This is the second in a series of posts related to The European Connection, an exhibition of American modern artists from Crystal Bridges’ collection that will be on view concurrently with the upcoming exhibition of European Modernists: The William S. Paley Collection: A Taste for Modernism. To view the first post in this series: click here.
Some of the artists in The European Connection were actually born in Europe before they immigrated to America and explored leading art movements in different European countries: Oscar Bluemner shared with German Expressionists such as Karl Schmitt-Rotluff an interest in the formal, emotional, and spiritual qualities of color.After his return to the United States he developed a distinctive style composed of geometric reduction of architectonic forms and simplified landscape motifs.
Italian born Joseph Stella, who was mainly known for his Futurist works, was inspired by Neapolitan folk art, and exotic flora and fauna from North Africa, Barbados, and the Bronx Botanical Gardens when he painted Red Flower (1929).
A few American artists combined the European art inspirations with other ideas and influences and established new American Modernist movements such as Stanton Macdonald-Wright’s Synchromism, which is based on color scales that were made in ways analogous to musical scales. The idea that music and color are parallel phenomena was also explored by Robert and Sonia Delaunay, artists of the French Orphism movement. Members of the Stieglitz circle including Arthur Dove, Marsden Hartley and John Marin transformed various European art influences early in their careers and later tried to develop a pure American Modernism based on abstractions from nature and experiences made in their home country.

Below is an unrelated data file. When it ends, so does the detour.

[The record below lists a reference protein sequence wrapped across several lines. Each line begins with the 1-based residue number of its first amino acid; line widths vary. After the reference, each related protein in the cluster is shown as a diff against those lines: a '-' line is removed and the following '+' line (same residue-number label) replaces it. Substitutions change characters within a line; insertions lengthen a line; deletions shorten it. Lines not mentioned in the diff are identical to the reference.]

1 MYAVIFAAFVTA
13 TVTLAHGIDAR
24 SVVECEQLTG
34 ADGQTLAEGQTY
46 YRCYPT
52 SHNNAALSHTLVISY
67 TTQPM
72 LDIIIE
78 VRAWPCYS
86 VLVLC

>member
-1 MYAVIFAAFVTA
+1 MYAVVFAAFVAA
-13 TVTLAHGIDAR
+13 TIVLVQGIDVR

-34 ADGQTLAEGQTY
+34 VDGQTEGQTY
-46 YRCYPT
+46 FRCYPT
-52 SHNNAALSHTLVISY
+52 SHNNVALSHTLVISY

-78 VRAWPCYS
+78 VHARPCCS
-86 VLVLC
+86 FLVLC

Charles Sheeler, Ralston Crawford and other artists, who were inspired by Cubism and photography, helped establishing Precisionism, portraying uniquely American industrial and urban landscapes. As a result American Modernism developed a variety of trends based on these artists’ creative experiments and interests.
Both exhibitions, The William S. Paley Collection: A Taste for Modernism and The European Connection present several of the many art movements that existed parallel to each other between 1900 and 1940. The European and American Modernists had in common that they disapproved of the strict rules and traditions taught at the academies. They felt Realism and Naturalism was outdated and not appropriate anymore to interpret an increasing complex and changing world due to new scientific research, technological inventions and social issues. Instead of representational images of heroes from history and mythology, artist wanted to create art based on their own views of the present.
The layout of both exhibitions offers the rare opportunity to experience the rich cultural exchange between artists of both continents, and to view works by artists that helped shape American Modernism.